We also think that self-esteem is only about how we feel about ourselves at any particular point in time. While apparently existing in degrees, we tend to believe that we have positive or negative self-esteem, and we determine that by how we feel about ourselves. However, our feelings and emotions do not exist in isolation. We do not just simply feel. Instead, for every feeling or emotion that we have, either positive or negative, there is a corresponding thought that we have about ourselves that generates the experience of self-esteem.
Whether positive or negative, self-esteem is how our psyche experiences the thoughts that we have about ourselves. If someone has positive thoughts about themselves, they will experience positive or good self-esteem. On the other hand, if the individual has negative thoughts about himself, then he will experience poor or negative self-esteem. Therefore, to truly understand what self-esteem is all about, and more importantly, to be able to alter it when necessary for one’s wellbeing, we must first understand that self-esteem is really about our the way we think, and more specifically about the thoughts that we develop about ourselves. The thoughts or beliefs that we have about ourselves are crucial in that they determine the structure of our experience of self-esteem and the various emotions associated with it.
Living in a state of low self-esteem can be very damaging to the quality of life you lead daily. Your self-esteem is YOUR opinion about yourself, but a lot of people allow others to influence or even make up their opinion for them. It sounds senseless, but if you think about this you, will realize how certain events, comments and encounters helped to “make or break” your self-esteem.
How to Boost Your Self-Esteem
But how can you raise your self-esteem to a healthy level? Here are some tips that would help you:
- Stop thinking negative thoughts about yourself. If you are used to focusing on your shortcomings, start thinking more about the positive aspects of yourself that outweigh the negative.
- Aim for accomplishments rather than perfection. Some people become paralyzed by perfection. Instead of holding yourself back with thoughts imperfection, think about what you are good at and what you enjoy doing, and go for it.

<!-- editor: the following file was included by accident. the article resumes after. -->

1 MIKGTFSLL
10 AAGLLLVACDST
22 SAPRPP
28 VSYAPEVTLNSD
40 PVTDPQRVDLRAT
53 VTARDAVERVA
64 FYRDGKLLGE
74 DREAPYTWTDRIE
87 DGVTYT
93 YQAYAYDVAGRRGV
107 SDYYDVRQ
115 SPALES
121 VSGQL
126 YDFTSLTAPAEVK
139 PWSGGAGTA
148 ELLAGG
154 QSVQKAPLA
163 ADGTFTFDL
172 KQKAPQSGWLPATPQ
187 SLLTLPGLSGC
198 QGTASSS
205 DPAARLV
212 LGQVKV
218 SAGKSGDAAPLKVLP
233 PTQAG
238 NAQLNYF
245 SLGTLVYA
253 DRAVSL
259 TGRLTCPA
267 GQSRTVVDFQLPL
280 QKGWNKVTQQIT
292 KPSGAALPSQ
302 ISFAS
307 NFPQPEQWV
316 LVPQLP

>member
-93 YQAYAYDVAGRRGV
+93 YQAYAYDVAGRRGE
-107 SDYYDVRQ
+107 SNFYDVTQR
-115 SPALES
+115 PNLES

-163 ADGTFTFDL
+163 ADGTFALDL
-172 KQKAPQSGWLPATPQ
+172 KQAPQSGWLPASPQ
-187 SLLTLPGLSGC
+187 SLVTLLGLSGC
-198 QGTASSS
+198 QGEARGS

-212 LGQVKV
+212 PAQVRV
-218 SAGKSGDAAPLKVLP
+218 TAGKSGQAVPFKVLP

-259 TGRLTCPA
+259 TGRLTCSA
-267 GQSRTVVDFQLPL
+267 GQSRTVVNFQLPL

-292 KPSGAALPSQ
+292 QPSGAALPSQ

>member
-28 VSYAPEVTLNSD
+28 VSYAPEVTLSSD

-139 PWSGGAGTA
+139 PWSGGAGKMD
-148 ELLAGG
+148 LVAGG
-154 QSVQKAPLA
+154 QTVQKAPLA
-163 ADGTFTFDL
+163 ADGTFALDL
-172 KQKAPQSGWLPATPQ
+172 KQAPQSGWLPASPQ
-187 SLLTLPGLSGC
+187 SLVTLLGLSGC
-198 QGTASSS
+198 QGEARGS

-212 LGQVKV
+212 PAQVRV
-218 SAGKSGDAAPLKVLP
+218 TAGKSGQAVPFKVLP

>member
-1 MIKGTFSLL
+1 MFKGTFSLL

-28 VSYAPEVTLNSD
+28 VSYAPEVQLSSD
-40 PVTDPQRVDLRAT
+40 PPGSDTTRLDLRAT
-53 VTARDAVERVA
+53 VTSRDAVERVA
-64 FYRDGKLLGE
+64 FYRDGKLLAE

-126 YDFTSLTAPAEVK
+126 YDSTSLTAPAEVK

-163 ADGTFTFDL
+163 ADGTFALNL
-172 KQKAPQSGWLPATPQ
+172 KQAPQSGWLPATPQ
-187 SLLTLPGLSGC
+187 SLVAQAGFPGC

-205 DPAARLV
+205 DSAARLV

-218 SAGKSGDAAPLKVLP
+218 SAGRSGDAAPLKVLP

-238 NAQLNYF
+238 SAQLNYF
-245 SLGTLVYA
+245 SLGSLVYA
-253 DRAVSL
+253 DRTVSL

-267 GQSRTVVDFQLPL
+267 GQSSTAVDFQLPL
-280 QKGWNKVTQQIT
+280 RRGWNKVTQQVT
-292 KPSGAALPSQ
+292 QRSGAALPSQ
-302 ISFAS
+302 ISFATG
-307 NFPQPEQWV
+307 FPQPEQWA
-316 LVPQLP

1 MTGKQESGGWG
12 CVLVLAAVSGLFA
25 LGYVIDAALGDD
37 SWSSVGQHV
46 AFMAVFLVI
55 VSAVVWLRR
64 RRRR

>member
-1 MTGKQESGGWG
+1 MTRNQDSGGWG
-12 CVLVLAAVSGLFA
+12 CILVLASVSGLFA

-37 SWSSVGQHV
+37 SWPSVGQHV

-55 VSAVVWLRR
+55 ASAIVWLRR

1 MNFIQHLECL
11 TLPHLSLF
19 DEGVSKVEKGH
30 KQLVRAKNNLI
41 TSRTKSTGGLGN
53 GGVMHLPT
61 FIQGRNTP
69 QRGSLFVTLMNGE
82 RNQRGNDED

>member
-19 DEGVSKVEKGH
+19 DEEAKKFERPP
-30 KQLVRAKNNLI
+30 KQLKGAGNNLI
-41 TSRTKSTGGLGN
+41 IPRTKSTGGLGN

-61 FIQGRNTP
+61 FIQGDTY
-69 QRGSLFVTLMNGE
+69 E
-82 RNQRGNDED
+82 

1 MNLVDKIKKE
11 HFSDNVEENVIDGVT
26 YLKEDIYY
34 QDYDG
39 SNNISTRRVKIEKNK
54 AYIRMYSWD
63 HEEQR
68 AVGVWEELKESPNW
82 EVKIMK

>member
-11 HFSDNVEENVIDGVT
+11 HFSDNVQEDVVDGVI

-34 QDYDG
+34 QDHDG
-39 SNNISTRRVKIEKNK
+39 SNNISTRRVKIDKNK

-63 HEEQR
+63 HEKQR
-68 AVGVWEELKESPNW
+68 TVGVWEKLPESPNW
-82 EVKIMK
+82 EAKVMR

- View mistakes as learning opportunities. Accept the fact that you will make mistakes because everybody does. Mistakes are part of learning. Remind yourself that people’s talents are always evolving, and people excel at different things.
- Try new things. Try experimenting with different activities that will help you get in touch with your talents. Then be proud of the new skills you develop.
- Recognize what you can change and what you cannot. If you realize that you are unhappy with something about yourself that you can change (like your weight), then start today. If it is something you cannot change (like your height), then start to work toward loving yourself the way you are.
- Set goals. Think about what you’d like to accomplish, and then make a plan for how to do it. Stick to your plans and keep track of your progress.
- Act confidently. People will notice your self-confidence and respond positively to you, thereby strengthening your self-image.
- Do something you are good at. This should be something that holds your attention and requires enough focus to get you into that state of ‘flow’ where you forget about everything else. You will feel more competent, accomplished and capable afterwards.
- Stop thinking about yourself. This might sound strange, but poor self-esteem is always accompanied by too much focus on the self. Doing something that absorbs you and holds your attention can quickly make you feel much better.
- Remember everything you have achieved. This can be difficult at first, but after a while, you will develop a mental and written list of self-esteem boosting memories that you can refer to often.